Information acquired by L2 this week revealed plans for a “game-changing” announcement as early as December that a new commercial space company intends to send commercial astronauts to the moon by 2020.
According to the information, the effort is led by a group of high profile individuals from the aerospace industry and backed by some big money and foreign investors. The company intends to use “existing or soon to be existing launch vehicles, spacecraft, upper stages, and technologies” to start their commercial manned lunar campaign.
The details point to the specific use of US vehicles, with a basic architecture to utilize multiple launches to assemble spacecraft in Low Earth Orbit (LEO). The details make direct reference to the potential use of propellant depots and fuel transfer technology.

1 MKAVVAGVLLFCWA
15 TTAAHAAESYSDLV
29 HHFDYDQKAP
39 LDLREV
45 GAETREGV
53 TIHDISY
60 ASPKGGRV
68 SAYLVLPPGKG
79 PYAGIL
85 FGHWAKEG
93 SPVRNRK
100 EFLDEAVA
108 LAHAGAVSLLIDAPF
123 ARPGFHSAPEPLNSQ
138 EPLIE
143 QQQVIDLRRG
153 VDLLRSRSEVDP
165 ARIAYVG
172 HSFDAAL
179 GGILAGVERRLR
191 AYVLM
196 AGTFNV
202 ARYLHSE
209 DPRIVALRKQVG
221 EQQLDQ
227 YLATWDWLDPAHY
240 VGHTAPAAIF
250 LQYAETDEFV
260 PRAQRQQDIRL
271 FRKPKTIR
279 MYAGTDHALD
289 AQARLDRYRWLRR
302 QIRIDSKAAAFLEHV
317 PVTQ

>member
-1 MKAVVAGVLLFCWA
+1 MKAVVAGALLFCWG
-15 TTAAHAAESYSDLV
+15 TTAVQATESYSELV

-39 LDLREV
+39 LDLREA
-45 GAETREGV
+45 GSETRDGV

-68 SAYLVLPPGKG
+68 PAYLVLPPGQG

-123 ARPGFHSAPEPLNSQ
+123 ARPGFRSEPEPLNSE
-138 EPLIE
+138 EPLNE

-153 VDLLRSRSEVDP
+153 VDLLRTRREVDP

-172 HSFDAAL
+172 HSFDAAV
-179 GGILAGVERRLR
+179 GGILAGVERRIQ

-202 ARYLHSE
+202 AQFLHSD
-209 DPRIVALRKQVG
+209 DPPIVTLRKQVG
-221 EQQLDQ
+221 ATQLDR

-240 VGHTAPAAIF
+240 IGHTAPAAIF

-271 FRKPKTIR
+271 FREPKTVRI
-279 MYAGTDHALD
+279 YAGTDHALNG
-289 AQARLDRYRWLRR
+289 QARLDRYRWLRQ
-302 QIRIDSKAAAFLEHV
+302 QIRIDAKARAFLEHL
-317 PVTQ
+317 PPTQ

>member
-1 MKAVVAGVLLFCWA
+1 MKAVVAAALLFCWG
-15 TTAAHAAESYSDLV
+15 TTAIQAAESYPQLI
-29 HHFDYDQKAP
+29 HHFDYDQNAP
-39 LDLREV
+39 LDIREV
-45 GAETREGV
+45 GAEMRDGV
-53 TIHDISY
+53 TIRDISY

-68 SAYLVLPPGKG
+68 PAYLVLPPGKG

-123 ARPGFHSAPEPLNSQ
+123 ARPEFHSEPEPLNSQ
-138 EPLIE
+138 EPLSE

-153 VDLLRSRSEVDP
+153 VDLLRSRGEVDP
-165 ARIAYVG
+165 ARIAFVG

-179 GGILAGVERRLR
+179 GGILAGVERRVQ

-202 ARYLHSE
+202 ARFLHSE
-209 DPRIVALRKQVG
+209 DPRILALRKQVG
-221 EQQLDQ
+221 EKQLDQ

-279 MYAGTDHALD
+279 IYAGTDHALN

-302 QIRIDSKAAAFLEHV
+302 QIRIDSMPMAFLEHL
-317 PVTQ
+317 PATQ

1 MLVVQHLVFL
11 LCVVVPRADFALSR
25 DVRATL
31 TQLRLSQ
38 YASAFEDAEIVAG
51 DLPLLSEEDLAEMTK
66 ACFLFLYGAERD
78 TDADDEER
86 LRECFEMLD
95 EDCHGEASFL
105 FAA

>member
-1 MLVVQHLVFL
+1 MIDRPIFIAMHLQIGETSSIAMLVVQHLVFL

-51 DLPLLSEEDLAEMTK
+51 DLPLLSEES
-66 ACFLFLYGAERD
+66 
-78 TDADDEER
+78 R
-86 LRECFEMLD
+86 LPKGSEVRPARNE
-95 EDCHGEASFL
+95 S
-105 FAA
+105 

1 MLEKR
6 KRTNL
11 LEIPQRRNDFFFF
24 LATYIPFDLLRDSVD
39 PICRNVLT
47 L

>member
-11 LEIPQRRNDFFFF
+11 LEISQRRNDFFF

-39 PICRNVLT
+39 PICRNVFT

Additional notes include a plan to park elements in lunar orbit, staging a small lunar lander that would transport two commercial astronauts to the surface for short stays.
The architecture would then grow into the company’s long-term ambitions to establish a man-tended outpost using inflatable modules. It is also understood that the company has already begun the design process for the Lunar Lander.
New Space Watch identifies the company Golden Spike as the company that will have the commercial manned mission to the moon. It is registered in Colorado to Alan Stern, a former administrator of NASA's Science Mission Directorate, and now working on the New Horizons Pluto mission at the Southwest Research Institute in Boulder, Colorado.
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